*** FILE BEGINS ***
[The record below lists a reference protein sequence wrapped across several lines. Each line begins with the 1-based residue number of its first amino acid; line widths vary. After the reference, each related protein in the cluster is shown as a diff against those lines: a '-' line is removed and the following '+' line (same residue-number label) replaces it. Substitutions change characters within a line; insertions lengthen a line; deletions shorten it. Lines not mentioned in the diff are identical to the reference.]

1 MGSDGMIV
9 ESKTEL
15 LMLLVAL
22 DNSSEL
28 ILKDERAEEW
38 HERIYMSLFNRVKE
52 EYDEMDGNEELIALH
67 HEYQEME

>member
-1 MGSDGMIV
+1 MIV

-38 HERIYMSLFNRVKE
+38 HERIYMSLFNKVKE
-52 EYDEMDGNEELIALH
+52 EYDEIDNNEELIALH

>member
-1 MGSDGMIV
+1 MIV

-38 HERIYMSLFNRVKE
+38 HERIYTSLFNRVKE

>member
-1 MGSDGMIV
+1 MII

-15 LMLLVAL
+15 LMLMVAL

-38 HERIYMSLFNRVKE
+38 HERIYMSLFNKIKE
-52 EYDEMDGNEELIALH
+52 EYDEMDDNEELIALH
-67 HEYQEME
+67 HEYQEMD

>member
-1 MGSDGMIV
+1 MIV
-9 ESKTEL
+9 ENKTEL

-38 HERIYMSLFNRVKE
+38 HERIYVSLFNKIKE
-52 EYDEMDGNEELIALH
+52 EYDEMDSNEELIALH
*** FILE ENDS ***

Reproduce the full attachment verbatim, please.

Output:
[The record below lists a reference protein sequence wrapped across several lines. Each line begins with the 1-based residue number of its first amino acid; line widths vary. After the reference, each related protein in the cluster is shown as a diff against those lines: a '-' line is removed and the following '+' line (same residue-number label) replaces it. Substitutions change characters within a line; insertions lengthen a line; deletions shorten it. Lines not mentioned in the diff are identical to the reference.]

1 MGSDGMIV
9 ESKTEL
15 LMLLVAL
22 DNSSEL
28 ILKDERAEEW
38 HERIYMSLFNRVKE
52 EYDEMDGNEELIALH
67 HEYQEME

>member
-1 MGSDGMIV
+1 MIV

-38 HERIYMSLFNRVKE
+38 HERIYMSLFNKVKE
-52 EYDEMDGNEELIALH
+52 EYDEIDNNEELIALH

>member
-1 MGSDGMIV
+1 MIV

-38 HERIYMSLFNRVKE
+38 HERIYTSLFNRVKE

>member
-1 MGSDGMIV
+1 MII

-15 LMLLVAL
+15 LMLMVAL

-38 HERIYMSLFNRVKE
+38 HERIYMSLFNKIKE
-52 EYDEMDGNEELIALH
+52 EYDEMDDNEELIALH
-67 HEYQEME
+67 HEYQEMD

>member
-1 MGSDGMIV
+1 MIV
-9 ESKTEL
+9 ENKTEL

-38 HERIYMSLFNRVKE
+38 HERIYVSLFNKIKE
-52 EYDEMDGNEELIALH
+52 EYDEMDSNEELIALH